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Ballarat sewer receives go-ahead for facelift

Originally constructed almost 100 years ago, Ballarat’s two largest sewer lines are in desperate need of an upgrade to ensure ongoing wastewater support is guaranteed for years to come.

As the third-largest city in Victoria, after Melbourne and Geelong, Ballarat’s population is forecast to increase to 210,000 by 2036. With this growth, long-term planning has shown a need for an upgrade to the sewerage system.

Central Highlands Water (CHW) announced the construction of a $25 million upgrade, with construction to commence with Stage 1 in April. The Ballarat Sewer Build will insert an addition six kilometres of sewer pipeline, alongside the current sewer, which is nearing capacity. The sewer line path runs from Brown Hill in the east, through to Ballarat CBD and over to Mount Pleasant in the south.

Stage 1 will cover the CBD to White Flat Oval section, followed by Stage 2 moving from White Flat Oval to Prest Street in Ballarat South. The final stage will cover Peel Street to Brown Hill Reserve in Ballarat East.

Once completed, it’s understood the sewage system will be able to safely collect and remove wastewater for another 100 years.

“This essential community infrastructure project is part of CHW’s regional investment and will cater for the growing demands of Ballarat for another 100 years,” CHW’s Managing Director Paul O’Donohue said, acknowledging the project’s significance.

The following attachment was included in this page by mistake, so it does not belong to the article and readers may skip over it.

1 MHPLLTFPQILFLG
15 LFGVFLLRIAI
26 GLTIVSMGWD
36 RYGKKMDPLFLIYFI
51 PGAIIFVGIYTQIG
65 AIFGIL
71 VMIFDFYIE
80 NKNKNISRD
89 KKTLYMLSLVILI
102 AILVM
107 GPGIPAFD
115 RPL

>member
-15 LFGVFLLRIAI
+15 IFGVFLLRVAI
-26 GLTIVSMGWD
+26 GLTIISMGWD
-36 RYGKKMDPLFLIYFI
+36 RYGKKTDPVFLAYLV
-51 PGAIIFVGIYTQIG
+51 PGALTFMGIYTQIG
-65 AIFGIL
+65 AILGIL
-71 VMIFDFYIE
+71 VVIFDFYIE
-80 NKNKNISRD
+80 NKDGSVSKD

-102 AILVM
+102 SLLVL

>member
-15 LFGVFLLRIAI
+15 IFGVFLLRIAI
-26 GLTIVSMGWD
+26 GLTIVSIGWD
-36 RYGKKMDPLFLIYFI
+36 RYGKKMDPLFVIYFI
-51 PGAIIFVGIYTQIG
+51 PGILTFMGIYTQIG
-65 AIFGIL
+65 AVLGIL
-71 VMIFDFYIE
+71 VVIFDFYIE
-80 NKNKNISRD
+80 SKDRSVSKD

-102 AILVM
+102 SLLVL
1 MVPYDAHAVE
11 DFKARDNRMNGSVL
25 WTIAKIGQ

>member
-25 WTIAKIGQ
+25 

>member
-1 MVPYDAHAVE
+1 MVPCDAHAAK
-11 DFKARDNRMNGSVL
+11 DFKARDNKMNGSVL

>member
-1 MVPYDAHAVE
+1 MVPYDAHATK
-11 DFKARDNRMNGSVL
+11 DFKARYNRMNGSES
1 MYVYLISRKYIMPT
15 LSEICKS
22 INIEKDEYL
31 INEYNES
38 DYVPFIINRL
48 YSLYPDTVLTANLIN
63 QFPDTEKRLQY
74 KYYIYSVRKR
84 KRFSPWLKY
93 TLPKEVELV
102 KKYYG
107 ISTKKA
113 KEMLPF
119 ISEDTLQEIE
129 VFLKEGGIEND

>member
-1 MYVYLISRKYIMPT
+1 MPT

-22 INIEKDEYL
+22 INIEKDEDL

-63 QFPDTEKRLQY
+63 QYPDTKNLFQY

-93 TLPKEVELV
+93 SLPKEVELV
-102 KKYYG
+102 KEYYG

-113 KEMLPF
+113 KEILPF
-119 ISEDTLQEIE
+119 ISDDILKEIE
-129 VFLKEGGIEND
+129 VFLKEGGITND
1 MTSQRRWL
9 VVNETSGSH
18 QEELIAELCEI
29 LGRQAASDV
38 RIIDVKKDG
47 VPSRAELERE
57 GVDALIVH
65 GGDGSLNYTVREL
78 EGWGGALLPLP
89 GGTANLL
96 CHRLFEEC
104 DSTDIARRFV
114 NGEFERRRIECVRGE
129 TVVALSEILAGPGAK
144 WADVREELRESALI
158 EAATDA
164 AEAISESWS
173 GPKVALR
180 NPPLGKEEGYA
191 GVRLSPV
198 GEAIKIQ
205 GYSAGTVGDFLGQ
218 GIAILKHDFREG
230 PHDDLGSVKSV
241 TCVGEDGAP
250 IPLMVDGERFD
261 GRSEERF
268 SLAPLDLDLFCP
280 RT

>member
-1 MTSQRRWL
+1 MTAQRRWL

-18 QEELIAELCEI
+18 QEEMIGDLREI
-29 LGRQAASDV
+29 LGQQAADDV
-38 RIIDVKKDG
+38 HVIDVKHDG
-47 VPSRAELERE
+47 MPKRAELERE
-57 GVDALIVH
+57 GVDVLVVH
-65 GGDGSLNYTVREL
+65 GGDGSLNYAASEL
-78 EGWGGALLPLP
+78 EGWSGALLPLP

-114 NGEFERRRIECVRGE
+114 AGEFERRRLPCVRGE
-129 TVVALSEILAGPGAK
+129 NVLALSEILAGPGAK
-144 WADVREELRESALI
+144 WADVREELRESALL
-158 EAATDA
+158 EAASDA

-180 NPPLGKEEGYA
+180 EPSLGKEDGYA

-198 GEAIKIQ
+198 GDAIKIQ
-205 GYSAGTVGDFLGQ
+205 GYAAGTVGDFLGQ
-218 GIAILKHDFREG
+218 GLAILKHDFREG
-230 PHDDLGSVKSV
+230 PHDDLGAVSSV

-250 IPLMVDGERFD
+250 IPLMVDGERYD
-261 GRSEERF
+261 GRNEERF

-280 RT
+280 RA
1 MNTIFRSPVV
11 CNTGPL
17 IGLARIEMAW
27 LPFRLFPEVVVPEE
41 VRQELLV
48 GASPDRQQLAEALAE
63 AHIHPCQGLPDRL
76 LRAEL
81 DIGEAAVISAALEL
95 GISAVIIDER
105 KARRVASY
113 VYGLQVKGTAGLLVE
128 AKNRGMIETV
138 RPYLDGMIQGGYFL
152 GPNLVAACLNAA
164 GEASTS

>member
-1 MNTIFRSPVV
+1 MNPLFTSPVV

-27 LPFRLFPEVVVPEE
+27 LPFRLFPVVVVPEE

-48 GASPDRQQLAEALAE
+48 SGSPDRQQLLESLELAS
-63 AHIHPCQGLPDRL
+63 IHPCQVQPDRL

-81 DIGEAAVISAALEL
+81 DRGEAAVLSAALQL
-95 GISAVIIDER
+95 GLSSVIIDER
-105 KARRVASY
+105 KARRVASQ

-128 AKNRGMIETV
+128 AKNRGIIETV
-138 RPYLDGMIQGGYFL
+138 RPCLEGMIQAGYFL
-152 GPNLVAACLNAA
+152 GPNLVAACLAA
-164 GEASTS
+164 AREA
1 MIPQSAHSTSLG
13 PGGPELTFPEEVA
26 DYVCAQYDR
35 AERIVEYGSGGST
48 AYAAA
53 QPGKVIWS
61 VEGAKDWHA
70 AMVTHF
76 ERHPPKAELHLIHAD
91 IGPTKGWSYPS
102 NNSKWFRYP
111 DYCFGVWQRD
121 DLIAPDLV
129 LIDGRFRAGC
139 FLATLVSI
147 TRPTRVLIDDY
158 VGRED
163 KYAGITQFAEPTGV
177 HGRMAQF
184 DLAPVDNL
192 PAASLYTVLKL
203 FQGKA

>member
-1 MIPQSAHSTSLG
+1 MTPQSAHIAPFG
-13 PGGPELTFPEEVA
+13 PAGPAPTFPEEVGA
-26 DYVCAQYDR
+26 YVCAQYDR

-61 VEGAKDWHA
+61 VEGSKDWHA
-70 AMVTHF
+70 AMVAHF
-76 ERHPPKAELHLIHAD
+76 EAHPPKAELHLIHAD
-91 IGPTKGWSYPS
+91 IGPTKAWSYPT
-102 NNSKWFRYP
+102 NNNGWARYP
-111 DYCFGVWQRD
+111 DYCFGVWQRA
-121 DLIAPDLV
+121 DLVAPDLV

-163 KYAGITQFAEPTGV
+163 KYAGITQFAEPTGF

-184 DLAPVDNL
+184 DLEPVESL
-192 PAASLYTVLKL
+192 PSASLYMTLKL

“It builds on the accomplishment of those before us, who built Ballarat’s first sewerage system — which was the best in the Commonwealth at the time but is nearing its capacity.”

The project is part of CHW’s regional investment, catering for the long-term growth and development of the region.

“Since the original project, Ballarat’s population has grown from 22,000 to 117,000 and although the original works have performed beyond expectations, we are now building to service the next generations,” O’Donohue said.

“At CHW, we see this project as a continuation of this legacy — ensuring we provide long-lasting infrastructure to protect our community and environmental health into the future.”

Michael Dwyer, CHW Project Manager, knows there will be disruption to the community, but calls for understanding as they work to upgrade facilities.

“We understand that there’s going to be some construction impacts," he said.

"We appreciate that at times, we’re going to be taking carparks, at times we’re going to have increased noise. We’ve been out and spoken to all of the traders and we’ll continue to work throughout the project to deliver it in a safe manner, that also considers the impacts to all of the traders and residents in the area.”

The project will also create employment in the local area, including work for a number of contractors who will supply both goods and materials to the project.

O’Donohue stressed that it was important for utilities, such as CHW, to cater for growth, putting the correct infrastructure in place to ensure the community can grow in a sustainable way, with Dwyer echoing the need to work together to ensure the successful completion of the project.

“[This is] a project that considers the past, cares for today and thinks about the future,” he said.

The project is estimated to take five years to complete.